2,4,6-Trichloro-s-triazine (1, 1 g, 5.4 mmol), and ethylamine hydrochloride (0.44 g, 5.4 mmol) were combined in a round bottom flask and cooled to −5° C. using an ice-salt bath. To the cooled, stirred solution was added N,N-diisopropylethylamine (1.88 mL, 10.8 mmol). The resultant yellow colored solution was stirred at −5° C. for 1 h, the solvents removed under reduced pressure, and the resultant residue was dissolved in 1:1 v/v of ethyl acetate and water. The organic layer was separated, washed with saturated solution of NaHCO3, and dried over Na2SO4. The organic solvent was removed under reduced pressure to yield an orange colored solid. The solid was triturated with hexane to yield the product 2 as a yellow-orange powder (0.7 g) with a yield of 68%.
 2-Ethylamino-4,6-dichloro-s-triazine (2, 0.36 g, 1.88 mmol) prepared in Example 1 and ethanolamine hydrochloride (0.18 g, 1.88 mmol) were dissolved in 15 mL of absolute ethanol, and then N,N-diisopropylethylamine (0.65 mL, 3.76 mmol) was added. The solution was heated under reflux for about 20 h. The reaction solution was cooled to room temperate, the volatile components removed under reduced pressure, and the resultant residue was dissolved in 1:1 v/v of ethyl acetate and water. The organic layer was separated, washed with saturated solution of NaHCO3, and dried over Na2SO4. The organic solvent was removed under reduced pressure to yield a pale yellow colored powder in a 41% yield.
 The yellow colored powder was further purified by LC-MS using a preparative Zorbax SB-C18 column (9.4 mm×25 cm) with a flow rate of 4 mL/min. Solvent A was 0.1% trifluoroacetic acid (TFA) in water. Solvent B was 0.1% TFA in acetonitrile. A linear gradient was used for the initial 2 min. until 10% solvent B was reached. Solvent B was increased to 18% over the next 16 min., increased to 100% solvent B over a 1 min. interval, and the column was flushed with 100% solvent B for the next 6 min. The product 3 was collected in the 13-15 min. time interval as a white crystalline solid. ES-MS, m/z=218 [M+H]+ and the isotope pattern consistent with 1 chlorine atom present was observed.
 Compound 3 (30 mg, 0.276 mmol) synthesized and purified in Example 2 was dissolved in 10 mL of dry n-propanol, and then (2-aminoethyl)trimethylammonium chloride (50 mg, 0.276 mmol) and N,N-diisopropylethylamine (50 μL, 0.276 mmol) were added. The solution was heated under reflux for 2.5 days. The volatile components were removed under reduced pressure, and the residue was placed under high vacuum for several hours, usually 5-8 h. The residue thus obtained was dissolved in the minimal amount of water, and the solution was passed through a Bakerbond™ spe Octadecyl (C18) disposable extraction cartridge (J. T. Baker, Phillipsburg, N.J.) containing 1 g of media. The cartridge was initially washed with water to remove salts and base, and the product was subsequently flushed from the column with 50%-100% acetonitrile/water solvent mixtures. The collected solvents were evaporated to yield 60 mg of 4 as a white crystalline film (75% yield). The product was identified by its fragmentation pattern in ES-MS, m/z=284 [M+].
 Compound 4 prepared in Example 3 was dissolved in 5 mL of dry dioxane. Separately, a suspension was prepared by placing N,N′-disuccinimidyl carbonate (DSC, 0.31 g, 1.2 mmol) in 8 mL of dry acetone. The suspension was added to the dioxane solution, followed by the addition of N,N-diisopropylethylamine (210 μL, 0.2 mmol). After approximately 20 min., a clear solution begins to form. The solution was stirred under a nitrogen atmosphere for 20 h at room temperature. The volatile components were removed under reduced pressure, and the residue was placed under high vacuum for several hours, usually 5-8 h. The residue thus obtained was highly water soluble.
 The residue was purified on a LC-MS using polyhydroxyethyl A (4.6 mm×10 cm, 5 μm/20 nm pore), a hydrophobic interaction column obtained from PolyLC, Inc. (Columbia, Md.). Solvent A was 10 mM ammonium formate. Solvent B was 10 mM ammonium formate in acetonitrile:water (9:1 v/v). A linear gradient was used to decrease the initial 100% solvent B to 50% solvent B in 15 min. Then solvent A was increased to 100% over 1 min, and the column flushed with solvent A for an additional minute. The desired product 5 was collected in the 7.5-8 min. time interval as a white crystalline solid. ES-MS, m/z=310 [M-hydroxysuccinimate]+.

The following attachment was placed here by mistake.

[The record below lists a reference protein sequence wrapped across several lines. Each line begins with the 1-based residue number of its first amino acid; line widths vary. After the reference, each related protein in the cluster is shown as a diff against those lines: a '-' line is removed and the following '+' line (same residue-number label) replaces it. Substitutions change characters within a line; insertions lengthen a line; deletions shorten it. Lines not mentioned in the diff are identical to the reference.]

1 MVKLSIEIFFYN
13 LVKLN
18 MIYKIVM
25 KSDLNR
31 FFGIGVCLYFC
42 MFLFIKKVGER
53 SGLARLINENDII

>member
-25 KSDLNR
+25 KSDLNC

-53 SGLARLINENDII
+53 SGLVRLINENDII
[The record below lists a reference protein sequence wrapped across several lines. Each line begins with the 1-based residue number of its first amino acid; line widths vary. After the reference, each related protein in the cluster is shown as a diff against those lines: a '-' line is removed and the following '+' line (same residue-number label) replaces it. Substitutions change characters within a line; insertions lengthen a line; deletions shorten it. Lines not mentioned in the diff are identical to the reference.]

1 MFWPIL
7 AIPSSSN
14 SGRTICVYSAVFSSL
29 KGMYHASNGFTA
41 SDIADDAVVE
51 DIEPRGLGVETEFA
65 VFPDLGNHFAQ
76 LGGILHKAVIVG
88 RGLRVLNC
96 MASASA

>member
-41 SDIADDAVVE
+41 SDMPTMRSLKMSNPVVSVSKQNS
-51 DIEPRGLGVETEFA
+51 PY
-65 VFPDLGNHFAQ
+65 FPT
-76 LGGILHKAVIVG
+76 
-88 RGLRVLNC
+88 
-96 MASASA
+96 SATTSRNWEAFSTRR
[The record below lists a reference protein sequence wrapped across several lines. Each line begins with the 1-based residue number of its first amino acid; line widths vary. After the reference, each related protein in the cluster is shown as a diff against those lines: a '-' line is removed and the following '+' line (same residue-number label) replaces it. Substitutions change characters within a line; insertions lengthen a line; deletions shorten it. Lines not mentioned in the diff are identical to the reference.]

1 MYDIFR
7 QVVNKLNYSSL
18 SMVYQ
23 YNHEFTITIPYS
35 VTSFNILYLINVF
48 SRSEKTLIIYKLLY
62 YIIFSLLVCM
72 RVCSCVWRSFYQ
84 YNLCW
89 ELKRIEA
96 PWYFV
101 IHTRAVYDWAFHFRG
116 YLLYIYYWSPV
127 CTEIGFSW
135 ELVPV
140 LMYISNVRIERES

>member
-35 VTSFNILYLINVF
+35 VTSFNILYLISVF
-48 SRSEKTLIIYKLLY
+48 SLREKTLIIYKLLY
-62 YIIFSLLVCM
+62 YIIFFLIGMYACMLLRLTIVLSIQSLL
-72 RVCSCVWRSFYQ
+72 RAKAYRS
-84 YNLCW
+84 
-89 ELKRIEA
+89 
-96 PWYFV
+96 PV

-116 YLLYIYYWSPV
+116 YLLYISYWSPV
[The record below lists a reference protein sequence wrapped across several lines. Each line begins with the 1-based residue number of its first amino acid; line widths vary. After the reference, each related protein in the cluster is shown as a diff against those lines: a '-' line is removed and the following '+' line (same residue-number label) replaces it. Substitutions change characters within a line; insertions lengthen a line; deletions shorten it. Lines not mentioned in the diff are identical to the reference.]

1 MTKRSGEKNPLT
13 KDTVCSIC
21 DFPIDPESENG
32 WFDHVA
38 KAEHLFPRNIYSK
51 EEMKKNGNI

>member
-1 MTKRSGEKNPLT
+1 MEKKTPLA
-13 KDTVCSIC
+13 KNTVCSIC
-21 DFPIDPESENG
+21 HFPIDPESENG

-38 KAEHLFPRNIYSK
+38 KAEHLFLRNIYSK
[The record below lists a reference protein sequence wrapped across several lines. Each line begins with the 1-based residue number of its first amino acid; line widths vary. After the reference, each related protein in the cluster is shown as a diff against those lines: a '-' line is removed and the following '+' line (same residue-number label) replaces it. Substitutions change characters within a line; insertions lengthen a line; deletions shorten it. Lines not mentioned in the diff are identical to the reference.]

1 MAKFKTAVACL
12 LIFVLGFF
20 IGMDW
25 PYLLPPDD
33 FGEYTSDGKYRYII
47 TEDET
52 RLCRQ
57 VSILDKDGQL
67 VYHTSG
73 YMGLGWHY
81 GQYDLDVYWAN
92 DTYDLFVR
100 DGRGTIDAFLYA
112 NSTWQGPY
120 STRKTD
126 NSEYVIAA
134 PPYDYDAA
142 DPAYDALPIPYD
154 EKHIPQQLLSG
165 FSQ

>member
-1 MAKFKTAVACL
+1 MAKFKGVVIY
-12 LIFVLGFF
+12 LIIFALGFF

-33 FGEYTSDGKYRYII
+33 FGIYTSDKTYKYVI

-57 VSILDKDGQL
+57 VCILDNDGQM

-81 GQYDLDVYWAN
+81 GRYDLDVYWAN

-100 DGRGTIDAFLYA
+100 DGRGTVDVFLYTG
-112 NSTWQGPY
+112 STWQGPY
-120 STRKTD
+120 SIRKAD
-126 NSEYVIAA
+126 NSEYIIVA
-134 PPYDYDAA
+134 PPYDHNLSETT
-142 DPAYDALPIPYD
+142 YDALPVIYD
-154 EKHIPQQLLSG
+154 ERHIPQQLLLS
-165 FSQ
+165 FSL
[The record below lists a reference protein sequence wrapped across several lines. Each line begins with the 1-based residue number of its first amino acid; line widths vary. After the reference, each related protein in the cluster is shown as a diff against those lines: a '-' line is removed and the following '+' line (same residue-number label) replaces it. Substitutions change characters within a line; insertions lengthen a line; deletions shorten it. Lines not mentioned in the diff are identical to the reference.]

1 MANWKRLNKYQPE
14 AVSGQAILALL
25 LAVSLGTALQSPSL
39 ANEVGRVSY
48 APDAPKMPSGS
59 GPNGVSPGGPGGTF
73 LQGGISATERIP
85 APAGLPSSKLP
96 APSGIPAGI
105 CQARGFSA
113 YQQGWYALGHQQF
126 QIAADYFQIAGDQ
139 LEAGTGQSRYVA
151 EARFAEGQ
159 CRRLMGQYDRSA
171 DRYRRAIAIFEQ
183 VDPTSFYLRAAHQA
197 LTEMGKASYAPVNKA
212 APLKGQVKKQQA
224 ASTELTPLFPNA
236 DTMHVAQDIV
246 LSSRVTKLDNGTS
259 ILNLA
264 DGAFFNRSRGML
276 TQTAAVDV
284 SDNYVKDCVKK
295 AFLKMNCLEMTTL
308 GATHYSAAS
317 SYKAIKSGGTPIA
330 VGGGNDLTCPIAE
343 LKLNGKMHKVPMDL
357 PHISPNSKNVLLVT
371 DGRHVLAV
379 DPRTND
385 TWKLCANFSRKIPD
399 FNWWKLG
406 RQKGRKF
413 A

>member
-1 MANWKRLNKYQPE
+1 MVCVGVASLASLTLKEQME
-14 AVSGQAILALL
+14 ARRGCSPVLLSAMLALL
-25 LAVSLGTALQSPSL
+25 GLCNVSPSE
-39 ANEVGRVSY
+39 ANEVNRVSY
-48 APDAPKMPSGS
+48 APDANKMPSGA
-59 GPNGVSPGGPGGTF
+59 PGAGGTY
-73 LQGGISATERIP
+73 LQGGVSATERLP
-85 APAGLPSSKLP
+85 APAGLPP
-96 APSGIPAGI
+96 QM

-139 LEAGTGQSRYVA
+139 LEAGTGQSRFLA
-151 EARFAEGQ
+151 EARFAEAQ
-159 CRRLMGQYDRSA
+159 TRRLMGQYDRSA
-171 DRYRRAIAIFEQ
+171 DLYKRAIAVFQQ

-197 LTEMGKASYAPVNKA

Compound 5 (3 mg, 7 μmol) prepared in Example 4 was dissolved in 200 μL of pH 7.8 100 mM phosphate buffer. Leucine enkephalin (1 μg, 1.4 μmol) was dissolved in 50 μL of the pH 7.8 phosphate buffer, and then added to the solution of compound 5. The colorless solution was gently shaken overnight at 30° C. The solution was then passed through a pasteur pipette filled with C18 media up to the 2 cm mark to remove the phosphate salts in the reaction solution, and then washed with methanol. The methanol was collected and analyzed with ES-MS. The m/z=865 [M]+ is consistent with the presence of tagged-leucine enkephalin (FIG. 2).
 Compound 6 was prepared as described in Examples 1-4, except ethyl-d5-amine and ethanol-1,1,2,2-d4-amine were used. Leucine enkephalin was tagged with the isotopically labeled compound 6 according to Example 5, and analyzed with ES-MS. The m/z=874 [M]+ is consistent with the presence of isotopically tagged-leucine enkephalin (FIG. 3).
 Solutions containing leucine enkephalin tagged with the isotopically labeled compound 6 and non-isotopically labeled compound 5 were combined in a 3:1 ratio (labeled:unlabeled, v/v). The combined solution was then analyzed with ES-MS. The m/z=874 [M]+ and m/z=865 [M]+are consistent with the presence of labeled and unlabeled tagged-leucine enkephalin (FIG. 4).
 Accordingly, novel compounds and the use of the compounds for identifying, sequencing, and examining the differential expression of proteins and peptides have been disclosed. From the foregoing, it will be appreciated that, although specific embodiments of the invention have been described herein for purposes of illustration, various modifications may be made without deviating from the spirit and scope thereof
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|U.S. Classification||436/86, 436/166, 422/400|
|International Classification||G01N33/50, C07D401/14, G01N33/68, C07D403/12|
|Cooperative Classification||C07D401/14, C07D403/12|
|European Classification||C07D401/14, C07D403/12|
|May 9, 2003||AS||Assignment|
Owner name: AGILENT TECHNOLOGIES, INC., COLORADO